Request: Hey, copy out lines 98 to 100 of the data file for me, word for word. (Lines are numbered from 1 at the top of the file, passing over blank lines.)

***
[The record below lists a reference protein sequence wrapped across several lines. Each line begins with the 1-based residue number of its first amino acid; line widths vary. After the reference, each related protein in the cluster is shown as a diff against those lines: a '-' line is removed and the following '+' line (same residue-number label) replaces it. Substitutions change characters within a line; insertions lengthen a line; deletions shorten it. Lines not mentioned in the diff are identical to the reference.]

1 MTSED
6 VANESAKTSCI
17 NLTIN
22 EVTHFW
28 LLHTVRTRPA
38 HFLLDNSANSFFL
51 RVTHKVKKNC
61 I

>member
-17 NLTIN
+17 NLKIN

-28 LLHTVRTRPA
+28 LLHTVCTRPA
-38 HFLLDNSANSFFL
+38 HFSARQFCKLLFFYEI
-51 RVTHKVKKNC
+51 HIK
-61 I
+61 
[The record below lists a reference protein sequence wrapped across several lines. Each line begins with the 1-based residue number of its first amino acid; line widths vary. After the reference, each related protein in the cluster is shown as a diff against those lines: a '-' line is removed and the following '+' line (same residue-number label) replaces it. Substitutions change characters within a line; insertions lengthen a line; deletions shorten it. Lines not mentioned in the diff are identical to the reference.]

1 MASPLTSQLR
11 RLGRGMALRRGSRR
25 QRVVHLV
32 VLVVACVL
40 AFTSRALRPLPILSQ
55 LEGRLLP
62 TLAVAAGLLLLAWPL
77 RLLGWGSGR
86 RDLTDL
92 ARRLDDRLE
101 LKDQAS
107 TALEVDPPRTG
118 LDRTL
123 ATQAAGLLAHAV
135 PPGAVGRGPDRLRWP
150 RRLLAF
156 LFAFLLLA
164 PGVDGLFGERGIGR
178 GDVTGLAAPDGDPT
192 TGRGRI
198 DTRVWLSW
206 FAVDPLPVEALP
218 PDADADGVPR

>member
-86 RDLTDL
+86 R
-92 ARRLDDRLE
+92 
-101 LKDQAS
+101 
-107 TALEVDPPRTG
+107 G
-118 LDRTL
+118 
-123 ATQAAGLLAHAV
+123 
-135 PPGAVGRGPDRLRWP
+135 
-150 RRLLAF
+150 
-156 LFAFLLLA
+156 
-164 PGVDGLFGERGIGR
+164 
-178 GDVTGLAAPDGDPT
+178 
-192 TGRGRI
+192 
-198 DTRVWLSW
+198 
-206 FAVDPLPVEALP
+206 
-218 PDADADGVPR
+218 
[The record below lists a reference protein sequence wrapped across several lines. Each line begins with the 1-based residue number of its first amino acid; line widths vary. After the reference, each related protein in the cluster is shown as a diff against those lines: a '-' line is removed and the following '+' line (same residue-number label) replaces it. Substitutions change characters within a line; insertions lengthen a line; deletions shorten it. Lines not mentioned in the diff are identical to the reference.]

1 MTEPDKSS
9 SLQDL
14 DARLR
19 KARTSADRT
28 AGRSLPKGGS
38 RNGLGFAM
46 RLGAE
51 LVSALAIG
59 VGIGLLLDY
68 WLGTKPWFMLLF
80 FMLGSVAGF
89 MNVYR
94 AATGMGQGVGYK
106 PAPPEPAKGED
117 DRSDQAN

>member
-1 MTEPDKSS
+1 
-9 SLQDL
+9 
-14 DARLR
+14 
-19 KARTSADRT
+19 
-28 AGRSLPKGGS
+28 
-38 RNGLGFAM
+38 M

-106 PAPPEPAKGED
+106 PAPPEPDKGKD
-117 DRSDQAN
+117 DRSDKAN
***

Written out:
+14 
-19 KARTSADRT
+19 